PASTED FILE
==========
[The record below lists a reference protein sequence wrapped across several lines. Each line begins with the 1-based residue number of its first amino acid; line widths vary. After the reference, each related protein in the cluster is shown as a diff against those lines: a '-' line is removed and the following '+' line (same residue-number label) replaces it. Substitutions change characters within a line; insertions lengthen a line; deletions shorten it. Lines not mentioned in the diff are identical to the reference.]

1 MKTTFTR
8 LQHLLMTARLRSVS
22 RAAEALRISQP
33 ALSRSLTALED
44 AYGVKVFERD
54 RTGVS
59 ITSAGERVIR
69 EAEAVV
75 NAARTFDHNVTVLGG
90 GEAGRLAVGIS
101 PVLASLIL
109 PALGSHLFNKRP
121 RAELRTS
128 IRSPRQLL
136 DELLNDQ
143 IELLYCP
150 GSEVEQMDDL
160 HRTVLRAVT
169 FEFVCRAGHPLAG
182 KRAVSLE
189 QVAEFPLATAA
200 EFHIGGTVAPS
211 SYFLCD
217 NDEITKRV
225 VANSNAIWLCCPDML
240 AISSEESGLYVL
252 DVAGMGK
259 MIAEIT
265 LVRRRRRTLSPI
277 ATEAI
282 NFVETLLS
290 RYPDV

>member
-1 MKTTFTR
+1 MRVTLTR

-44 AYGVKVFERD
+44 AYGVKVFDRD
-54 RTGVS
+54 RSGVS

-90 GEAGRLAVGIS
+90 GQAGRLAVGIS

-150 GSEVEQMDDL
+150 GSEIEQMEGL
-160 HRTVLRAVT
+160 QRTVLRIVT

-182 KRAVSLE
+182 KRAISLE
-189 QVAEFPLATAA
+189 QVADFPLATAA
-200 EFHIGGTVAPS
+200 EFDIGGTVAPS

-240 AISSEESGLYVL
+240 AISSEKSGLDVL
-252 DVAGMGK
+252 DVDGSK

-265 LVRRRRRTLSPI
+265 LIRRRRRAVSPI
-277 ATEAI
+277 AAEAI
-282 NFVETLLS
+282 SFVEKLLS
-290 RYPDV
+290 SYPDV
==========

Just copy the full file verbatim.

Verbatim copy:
[The record below lists a reference protein sequence wrapped across several lines. Each line begins with the 1-based residue number of its first amino acid; line widths vary. After the reference, each related protein in the cluster is shown as a diff against those lines: a '-' line is removed and the following '+' line (same residue-number label) replaces it. Substitutions change characters within a line; insertions lengthen a line; deletions shorten it. Lines not mentioned in the diff are identical to the reference.]

1 MKTTFTR
8 LQHLLMTARLRSVS
22 RAAEALRISQP
33 ALSRSLTALED
44 AYGVKVFERD
54 RTGVS
59 ITSAGERVIR
69 EAEAVV
75 NAARTFDHNVTVLGG
90 GEAGRLAVGIS
101 PVLASLIL
109 PALGSHLFNKRP
121 RAELRTS
128 IRSPRQLL
136 DELLNDQ
143 IELLYCP
150 GSEVEQMDDL
160 HRTVLRAVT
169 FEFVCRAGHPLAG
182 KRAVSLE
189 QVAEFPLATAA
200 EFHIGGTVAPS
211 SYFLCD
217 NDEITKRV
225 VANSNAIWLCCPDML
240 AISSEESGLYVL
252 DVAGMGK
259 MIAEIT
265 LVRRRRRTLSPI
277 ATEAI
282 NFVETLLS
290 RYPDV

>member
-1 MKTTFTR
+1 MRVTLTR

-44 AYGVKVFERD
+44 AYGVKVFDRD
-54 RTGVS
+54 RSGVS

-90 GEAGRLAVGIS
+90 GQAGRLAVGIS

-150 GSEVEQMDDL
+150 GSEIEQMEGL
-160 HRTVLRAVT
+160 QRTVLRIVT

-182 KRAVSLE
+182 KRAISLE
-189 QVAEFPLATAA
+189 QVADFPLATAA
-200 EFHIGGTVAPS
+200 EFDIGGTVAPS

-240 AISSEESGLYVL
+240 AISSEKSGLDVL
-252 DVAGMGK
+252 DVDGSK

-265 LVRRRRRTLSPI
+265 LIRRRRRAVSPI
-277 ATEAI
+277 AAEAI
-282 NFVETLLS
+282 SFVEKLLS
-290 RYPDV
+290 SYPDV